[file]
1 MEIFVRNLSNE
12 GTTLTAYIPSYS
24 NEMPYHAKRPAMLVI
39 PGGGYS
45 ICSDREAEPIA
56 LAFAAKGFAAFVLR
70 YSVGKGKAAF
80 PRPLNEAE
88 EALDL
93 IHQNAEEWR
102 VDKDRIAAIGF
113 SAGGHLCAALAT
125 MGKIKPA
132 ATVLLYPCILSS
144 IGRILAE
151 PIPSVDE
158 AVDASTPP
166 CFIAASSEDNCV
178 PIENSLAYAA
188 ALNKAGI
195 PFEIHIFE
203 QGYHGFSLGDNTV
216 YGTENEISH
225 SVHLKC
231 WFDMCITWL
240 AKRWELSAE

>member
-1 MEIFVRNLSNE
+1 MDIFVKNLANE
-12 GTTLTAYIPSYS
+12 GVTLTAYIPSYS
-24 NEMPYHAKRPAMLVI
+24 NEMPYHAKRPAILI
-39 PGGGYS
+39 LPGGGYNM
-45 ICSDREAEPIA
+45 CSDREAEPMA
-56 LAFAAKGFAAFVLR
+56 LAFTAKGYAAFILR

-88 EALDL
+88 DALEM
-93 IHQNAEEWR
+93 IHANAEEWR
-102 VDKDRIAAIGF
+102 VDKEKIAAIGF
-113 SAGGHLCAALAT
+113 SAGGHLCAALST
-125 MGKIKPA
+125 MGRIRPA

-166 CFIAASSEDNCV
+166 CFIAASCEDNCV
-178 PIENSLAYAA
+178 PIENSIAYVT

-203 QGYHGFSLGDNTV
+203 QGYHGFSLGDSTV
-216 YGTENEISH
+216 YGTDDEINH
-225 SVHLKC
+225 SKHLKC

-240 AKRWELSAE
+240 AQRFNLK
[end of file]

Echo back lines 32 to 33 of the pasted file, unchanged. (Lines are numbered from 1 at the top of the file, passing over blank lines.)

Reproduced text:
-24 NEMPYHAKRPAMLVI
+24 NEMPYHAKRPAILI